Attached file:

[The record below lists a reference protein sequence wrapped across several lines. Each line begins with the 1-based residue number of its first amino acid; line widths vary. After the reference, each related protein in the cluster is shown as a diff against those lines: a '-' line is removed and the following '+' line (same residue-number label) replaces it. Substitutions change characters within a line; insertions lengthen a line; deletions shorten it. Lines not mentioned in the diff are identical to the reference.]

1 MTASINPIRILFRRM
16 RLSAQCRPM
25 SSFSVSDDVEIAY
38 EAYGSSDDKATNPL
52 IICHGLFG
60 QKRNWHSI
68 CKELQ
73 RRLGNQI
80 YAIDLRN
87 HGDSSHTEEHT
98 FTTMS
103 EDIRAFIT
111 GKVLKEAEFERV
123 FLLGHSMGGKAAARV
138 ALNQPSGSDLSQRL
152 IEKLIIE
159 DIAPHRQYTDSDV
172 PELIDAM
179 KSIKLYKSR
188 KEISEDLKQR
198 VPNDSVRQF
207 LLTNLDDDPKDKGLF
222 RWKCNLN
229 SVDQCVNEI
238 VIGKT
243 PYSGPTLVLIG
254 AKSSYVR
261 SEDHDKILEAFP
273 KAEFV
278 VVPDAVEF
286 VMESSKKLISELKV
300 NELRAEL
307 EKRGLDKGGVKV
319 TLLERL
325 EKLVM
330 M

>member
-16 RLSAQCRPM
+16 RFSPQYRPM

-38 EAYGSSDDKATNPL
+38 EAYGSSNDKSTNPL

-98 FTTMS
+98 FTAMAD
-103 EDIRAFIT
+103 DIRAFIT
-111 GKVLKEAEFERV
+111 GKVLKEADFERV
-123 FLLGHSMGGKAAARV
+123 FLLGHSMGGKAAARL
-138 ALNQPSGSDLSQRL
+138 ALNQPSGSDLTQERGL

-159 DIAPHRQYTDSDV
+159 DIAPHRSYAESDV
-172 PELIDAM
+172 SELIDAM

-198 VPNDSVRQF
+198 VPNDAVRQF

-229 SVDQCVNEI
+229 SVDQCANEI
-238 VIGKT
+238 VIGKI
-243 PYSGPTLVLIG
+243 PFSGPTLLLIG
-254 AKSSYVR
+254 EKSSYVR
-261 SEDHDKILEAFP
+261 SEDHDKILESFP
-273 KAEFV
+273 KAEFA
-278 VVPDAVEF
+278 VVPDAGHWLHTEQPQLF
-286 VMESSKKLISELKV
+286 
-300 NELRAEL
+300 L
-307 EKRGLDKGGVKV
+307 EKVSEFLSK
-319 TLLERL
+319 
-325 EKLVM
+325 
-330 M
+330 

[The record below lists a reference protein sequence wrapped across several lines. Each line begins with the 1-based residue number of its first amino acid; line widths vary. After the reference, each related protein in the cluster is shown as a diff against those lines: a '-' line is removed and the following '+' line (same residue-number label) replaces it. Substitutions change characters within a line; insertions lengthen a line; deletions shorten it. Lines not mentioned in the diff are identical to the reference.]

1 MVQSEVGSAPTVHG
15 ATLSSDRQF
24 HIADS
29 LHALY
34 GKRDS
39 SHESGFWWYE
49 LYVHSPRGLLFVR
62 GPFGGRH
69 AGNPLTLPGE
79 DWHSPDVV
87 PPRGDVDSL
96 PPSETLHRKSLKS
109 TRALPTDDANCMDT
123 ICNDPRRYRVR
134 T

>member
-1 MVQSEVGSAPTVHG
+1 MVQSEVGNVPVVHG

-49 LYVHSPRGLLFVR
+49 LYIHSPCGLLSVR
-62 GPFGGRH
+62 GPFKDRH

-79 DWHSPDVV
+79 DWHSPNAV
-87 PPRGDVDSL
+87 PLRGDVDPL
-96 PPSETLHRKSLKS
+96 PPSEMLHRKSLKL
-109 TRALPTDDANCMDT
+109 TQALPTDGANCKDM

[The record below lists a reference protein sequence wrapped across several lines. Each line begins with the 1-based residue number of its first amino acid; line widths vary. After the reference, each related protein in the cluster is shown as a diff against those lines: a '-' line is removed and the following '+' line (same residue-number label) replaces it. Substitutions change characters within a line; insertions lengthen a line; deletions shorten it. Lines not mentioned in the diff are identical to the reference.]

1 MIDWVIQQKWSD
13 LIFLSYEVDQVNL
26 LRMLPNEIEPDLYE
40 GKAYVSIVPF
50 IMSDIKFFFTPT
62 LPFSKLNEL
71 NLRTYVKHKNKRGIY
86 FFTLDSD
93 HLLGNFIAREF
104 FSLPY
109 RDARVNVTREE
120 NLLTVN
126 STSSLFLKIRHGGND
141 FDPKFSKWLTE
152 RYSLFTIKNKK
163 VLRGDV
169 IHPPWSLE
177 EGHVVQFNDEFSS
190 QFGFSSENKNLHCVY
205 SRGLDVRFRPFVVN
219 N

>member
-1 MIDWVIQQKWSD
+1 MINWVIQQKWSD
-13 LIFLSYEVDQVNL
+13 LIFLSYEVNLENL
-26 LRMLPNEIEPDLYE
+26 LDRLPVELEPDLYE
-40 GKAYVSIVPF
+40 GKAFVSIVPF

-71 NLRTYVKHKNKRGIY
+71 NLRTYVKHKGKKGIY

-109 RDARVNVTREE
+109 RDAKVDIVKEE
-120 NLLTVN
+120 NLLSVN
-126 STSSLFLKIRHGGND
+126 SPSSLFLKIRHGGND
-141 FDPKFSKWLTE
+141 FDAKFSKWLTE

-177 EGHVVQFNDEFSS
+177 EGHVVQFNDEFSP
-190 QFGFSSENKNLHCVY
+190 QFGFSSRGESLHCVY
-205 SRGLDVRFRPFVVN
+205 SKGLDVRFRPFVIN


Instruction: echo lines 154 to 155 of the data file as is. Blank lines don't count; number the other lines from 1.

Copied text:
+126 SPSSLFLKIRHGGND
-141 FDPKFSKWLTE